Monday, October 3, 2011

Through the eyes of a child...

As I was hiking this weekend a small caterpillar crawling on the ground near my feet caught my eye.  I immediately stopped to observe and said out loud "Thanks Jack!"  I was referring to my 8 year old son who's constantly discovering tiny little creatures right at his feet.  When he makes these discoveries, he immediately stops in his tracks and takes the time to observe and investigate whatever he's found. A few of these furry little friends have become reluctant "pets" providing hours of entertainment before being released back into the wild.  While Jack wasn't with me on this hike, seeing the caterpillar reminded me of a recent epiphany I'd shared with him.  

I'm an avid photographer always scanning the horizon for the perfect shot. I'm quite observant, taking in the details of nature that surround me; everything from colors to textures draw my attention. But, I've come to realize that I'm often so caught up in the bigger picture that I sometimes miss the tiny details right in front of me.  Jack has taught me to slow down and pay more attention to my surroundings.  And the shift has been amazing! I love sharing my tiny discoveries with those around me and of course I also love photographing them.  But I'll be honest, more often than not it's my boys spotting the really cool stuff.  I guess I'm just lucky to have such amazing kids as my tour guides!

Take the kids camping but leave the toys at home!

Ladder Toss, cornhole, paddle ball, croquet, badmitten, bocce ball, Frisbee, horseshoes, ring toss, wiffle ball.  These are just a few of the many outdoor games you'll find at your local sporting goods store.  I admit I have more than a few of them. But recently I've started leaving them behind when we go camping.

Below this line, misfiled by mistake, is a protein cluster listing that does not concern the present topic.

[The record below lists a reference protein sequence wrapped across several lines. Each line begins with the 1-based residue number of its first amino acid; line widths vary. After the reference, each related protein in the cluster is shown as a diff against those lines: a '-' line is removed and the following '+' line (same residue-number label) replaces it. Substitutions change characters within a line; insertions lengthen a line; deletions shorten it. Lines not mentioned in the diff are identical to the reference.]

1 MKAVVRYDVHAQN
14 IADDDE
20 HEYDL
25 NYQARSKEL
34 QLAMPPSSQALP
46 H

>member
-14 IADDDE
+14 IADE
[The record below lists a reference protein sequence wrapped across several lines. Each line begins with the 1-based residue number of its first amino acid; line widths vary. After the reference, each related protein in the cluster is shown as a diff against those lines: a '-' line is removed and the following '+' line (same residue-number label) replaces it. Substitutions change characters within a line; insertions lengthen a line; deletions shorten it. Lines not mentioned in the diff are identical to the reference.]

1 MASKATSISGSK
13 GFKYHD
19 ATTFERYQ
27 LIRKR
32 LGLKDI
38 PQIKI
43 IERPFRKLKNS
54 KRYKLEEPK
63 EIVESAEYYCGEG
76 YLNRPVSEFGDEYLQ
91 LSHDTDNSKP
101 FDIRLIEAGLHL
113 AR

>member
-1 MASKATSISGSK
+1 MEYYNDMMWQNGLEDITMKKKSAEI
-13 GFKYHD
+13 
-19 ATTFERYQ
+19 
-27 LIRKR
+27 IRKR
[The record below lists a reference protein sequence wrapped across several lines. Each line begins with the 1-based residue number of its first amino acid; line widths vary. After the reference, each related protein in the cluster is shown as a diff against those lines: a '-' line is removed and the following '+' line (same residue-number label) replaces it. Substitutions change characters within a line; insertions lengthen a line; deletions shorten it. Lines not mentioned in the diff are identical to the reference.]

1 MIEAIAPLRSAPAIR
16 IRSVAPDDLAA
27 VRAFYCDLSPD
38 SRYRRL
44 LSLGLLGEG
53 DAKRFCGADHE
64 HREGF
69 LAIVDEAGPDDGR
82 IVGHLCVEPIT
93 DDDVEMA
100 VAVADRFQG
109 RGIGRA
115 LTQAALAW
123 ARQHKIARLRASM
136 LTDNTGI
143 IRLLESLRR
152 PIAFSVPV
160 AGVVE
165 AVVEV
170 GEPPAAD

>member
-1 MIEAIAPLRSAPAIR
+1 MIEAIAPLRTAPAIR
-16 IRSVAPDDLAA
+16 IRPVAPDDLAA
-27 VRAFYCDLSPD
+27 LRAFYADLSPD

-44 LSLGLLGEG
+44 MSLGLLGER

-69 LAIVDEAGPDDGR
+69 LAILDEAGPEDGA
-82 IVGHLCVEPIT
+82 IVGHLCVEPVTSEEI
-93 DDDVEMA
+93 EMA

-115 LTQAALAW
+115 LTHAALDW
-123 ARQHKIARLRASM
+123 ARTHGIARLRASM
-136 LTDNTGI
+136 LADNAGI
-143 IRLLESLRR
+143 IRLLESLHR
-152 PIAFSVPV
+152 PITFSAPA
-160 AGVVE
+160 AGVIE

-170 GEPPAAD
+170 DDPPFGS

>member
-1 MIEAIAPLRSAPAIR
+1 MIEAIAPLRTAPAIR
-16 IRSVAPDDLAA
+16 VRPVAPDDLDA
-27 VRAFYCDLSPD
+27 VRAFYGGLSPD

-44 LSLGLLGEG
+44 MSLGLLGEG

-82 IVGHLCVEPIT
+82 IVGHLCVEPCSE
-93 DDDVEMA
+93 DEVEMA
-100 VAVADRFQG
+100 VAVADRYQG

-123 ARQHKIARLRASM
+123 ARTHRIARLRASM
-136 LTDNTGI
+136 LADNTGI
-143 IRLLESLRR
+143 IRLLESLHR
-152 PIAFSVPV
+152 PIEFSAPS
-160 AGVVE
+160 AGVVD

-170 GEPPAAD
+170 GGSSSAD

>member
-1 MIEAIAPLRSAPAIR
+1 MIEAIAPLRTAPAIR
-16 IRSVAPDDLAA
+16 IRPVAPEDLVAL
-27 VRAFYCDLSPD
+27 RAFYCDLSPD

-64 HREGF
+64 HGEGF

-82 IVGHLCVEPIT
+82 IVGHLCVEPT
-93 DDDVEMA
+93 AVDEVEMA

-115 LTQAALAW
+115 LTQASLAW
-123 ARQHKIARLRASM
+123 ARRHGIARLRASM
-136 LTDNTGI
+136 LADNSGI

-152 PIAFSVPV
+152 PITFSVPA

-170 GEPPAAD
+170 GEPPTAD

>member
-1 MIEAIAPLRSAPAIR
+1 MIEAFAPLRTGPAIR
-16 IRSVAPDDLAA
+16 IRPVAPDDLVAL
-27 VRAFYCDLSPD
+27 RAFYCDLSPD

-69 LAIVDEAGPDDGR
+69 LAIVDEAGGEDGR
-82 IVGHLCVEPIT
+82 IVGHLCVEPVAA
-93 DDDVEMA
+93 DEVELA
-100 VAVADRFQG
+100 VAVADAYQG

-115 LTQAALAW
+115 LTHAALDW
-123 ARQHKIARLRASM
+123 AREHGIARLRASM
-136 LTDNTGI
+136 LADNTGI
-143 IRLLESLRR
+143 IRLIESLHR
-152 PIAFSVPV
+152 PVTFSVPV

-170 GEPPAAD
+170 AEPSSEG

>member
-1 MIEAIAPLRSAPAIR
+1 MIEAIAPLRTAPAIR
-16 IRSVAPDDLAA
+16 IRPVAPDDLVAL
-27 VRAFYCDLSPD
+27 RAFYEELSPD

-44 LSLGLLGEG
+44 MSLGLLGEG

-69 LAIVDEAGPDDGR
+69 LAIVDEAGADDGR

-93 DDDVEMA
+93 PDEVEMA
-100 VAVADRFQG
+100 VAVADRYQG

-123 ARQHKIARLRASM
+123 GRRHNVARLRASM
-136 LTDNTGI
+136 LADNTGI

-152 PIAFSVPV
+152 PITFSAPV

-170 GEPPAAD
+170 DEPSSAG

When we started camping more, especially in large groups, I thought I needed all these great games for the kids to play in the outdoors, but what I discovered is that kids are creative enough to invent their own games. Quite often I would cart the various bags full of bright, colorful plastic pieces only to spend time assembling, searching for lost pieces, taping up broken (cheap) pieces and eventually disassembling...after very little actual usage.  

Finally I've realized that many of these games and toys are actually only serving to further separate or cushion children from nature. Do I really need to constantly provide forms of entertainment and organized activities for them? No, I don't.  It's time I take a step back and allow children the freedom to explore, investigate and create while I kick back, relax and refuel my spirit!  Now there's a concept. I'm going "old school."